The president of Turkmenistan blamed Russia’s state gas monopoly for a pipeline blast that shut off the Central Asian country’s exports, escalating a war of words that may help EU efforts to ease its energy dependence on Russia.
Turkmen President Gurbanguli Berdymukhamedov accused Russia’s Gazprom of “technological errors” that triggered Wednesday’s blast, and demanded it pay for the repairs and compensate Turkmenistan for damages.
The Turkmen Foreign Ministry said last week the explosion occurred after the Russian gas monopoly decided on short notice to reduce the amount of gas it takes from Turkmenistan without giving enough time to reduce its flow into the pipeline network.
Gazprom has refrained from comment on the incident, but Russian Foreign Minister Sergey Lavrov on Friday sought to downplay the incident, describing it as “purely technical.”
Moscow has sought to strengthen its domination on gas supplies to Europe by striking a deal with Turkmenistan last year to purchase most of its natural gas.
The contract was signed before the global financial crisis and the dwindling energy prices resulted in Russia now paying Turkmenistan more than it could charge its European customers.
Gazprom finally acted last week by drastically cutting the amount of gas it imports from Turkmenistan.
Berdymukhamedov said on Monday his country would invite independent experts to look at the incident if Gazprom fails to accept blame.
“We won’t allow them to hurt our image as a reliable supplier of energy resources to global markers,” he said in televised comments at a Cabinet session.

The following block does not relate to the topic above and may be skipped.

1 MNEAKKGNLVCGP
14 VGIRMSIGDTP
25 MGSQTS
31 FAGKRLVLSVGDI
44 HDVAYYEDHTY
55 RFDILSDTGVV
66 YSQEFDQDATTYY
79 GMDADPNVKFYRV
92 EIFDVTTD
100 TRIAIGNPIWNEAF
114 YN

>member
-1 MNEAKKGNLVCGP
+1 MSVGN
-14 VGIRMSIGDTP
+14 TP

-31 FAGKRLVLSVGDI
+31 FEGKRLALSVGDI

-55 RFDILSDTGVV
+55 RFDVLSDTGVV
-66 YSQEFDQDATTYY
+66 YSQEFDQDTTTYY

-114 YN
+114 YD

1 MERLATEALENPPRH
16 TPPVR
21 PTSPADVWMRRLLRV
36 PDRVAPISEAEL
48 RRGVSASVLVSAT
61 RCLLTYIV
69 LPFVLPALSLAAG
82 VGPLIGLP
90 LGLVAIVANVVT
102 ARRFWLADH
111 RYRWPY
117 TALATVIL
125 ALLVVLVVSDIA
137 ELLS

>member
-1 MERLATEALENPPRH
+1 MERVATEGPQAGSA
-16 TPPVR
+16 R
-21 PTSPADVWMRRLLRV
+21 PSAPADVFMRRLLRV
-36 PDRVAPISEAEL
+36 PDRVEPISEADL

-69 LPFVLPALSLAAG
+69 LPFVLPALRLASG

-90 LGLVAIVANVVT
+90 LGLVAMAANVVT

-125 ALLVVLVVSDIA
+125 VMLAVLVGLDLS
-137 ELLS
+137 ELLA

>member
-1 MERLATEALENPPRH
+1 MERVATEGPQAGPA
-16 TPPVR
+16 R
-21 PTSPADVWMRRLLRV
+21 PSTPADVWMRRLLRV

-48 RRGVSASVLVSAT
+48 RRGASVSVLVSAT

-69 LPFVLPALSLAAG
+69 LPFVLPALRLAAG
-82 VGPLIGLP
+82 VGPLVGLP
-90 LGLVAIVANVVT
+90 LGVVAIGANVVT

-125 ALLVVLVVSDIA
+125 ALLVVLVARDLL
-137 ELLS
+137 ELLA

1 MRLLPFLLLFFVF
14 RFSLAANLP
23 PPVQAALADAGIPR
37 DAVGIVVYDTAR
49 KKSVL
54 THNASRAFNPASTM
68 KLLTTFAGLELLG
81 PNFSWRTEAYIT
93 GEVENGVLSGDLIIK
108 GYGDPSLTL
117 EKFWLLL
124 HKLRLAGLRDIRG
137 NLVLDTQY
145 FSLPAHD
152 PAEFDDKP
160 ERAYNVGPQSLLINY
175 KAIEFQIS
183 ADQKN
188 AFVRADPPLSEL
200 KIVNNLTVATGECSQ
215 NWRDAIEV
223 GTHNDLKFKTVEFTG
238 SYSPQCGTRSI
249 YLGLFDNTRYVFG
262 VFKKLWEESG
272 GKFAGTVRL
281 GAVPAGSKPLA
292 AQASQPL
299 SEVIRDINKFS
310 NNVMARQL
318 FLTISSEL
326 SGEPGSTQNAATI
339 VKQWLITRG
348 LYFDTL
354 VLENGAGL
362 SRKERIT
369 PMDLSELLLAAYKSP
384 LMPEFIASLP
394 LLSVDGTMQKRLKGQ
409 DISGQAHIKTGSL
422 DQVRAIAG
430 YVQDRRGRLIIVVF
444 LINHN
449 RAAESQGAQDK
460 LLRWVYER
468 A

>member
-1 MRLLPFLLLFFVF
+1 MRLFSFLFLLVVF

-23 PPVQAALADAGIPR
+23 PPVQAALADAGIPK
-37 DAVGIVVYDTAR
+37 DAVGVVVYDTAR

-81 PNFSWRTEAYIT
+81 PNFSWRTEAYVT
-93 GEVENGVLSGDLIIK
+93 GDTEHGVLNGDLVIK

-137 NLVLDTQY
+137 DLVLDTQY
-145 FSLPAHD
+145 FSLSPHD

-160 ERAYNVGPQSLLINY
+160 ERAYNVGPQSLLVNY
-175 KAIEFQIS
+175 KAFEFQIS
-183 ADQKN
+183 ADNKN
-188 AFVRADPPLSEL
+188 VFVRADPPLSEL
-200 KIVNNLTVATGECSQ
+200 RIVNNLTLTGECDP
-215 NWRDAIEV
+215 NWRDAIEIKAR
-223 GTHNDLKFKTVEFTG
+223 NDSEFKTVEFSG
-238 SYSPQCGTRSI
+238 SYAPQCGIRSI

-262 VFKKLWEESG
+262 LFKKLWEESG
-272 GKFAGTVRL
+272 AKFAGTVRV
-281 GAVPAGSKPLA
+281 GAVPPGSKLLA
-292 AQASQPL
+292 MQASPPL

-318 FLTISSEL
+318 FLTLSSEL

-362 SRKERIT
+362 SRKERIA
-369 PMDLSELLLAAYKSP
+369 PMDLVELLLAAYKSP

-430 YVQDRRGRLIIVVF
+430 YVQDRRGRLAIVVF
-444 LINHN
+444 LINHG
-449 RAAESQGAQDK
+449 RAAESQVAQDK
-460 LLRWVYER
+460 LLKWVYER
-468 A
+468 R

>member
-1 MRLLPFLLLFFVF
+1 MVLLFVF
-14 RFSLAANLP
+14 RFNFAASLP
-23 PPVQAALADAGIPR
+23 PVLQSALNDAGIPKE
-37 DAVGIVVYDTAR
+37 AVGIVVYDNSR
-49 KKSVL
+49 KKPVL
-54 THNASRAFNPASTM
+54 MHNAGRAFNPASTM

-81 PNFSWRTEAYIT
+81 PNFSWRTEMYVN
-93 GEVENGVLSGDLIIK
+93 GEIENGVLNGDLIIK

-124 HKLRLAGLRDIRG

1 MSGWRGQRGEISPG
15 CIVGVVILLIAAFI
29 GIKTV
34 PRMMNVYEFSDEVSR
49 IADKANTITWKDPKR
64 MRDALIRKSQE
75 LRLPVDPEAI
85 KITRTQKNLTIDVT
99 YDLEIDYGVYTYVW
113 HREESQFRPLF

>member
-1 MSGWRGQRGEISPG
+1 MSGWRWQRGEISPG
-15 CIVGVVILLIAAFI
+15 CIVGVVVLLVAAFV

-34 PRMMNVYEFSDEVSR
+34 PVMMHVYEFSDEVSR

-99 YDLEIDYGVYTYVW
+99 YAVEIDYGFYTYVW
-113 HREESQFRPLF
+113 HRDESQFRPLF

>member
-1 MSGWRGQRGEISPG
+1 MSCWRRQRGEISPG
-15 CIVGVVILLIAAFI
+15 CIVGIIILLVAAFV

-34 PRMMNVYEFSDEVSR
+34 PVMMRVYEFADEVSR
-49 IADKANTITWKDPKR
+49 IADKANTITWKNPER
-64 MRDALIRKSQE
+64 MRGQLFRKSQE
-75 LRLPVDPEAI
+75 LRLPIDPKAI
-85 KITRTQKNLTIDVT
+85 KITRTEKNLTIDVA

The unusually blunt language used by the Turkmen leader signaled a widening rift with Moscow that may have far-reaching consequences for energy exports to Europe.
Russia has aimed to corner the market on Turkmenistan’s immense gas reserves, but the Central Asian nation is also being courted vigorously by the West, which wants Turkmen gas to be pumped via a prospective trans-Caspian route that would feed into the planned US and EU-backed Nabucco pipeline.
In 2007, the Kremlin sought to undercut Nabucco by signing a declaration on the construction of a 1,700km pipeline along the Caspian Sea that would run from Turkmenistan through Kazakhstan and into Russia’s network of pipelines to Europe.
Gazprom hopes the pipeline will supplement current gas deliveries from Turkmenistan by around 30 billion cubic meters.
Work on building the pipeline has yet to get started, however, and the new rift between Gazprom and Turkmenistan could stall the project.
Berdymukhamedov was expected to sign a protocol on a second pipeline to Russia during a visit to Russia two weeks ago, but the move fell through for unspecified reasons.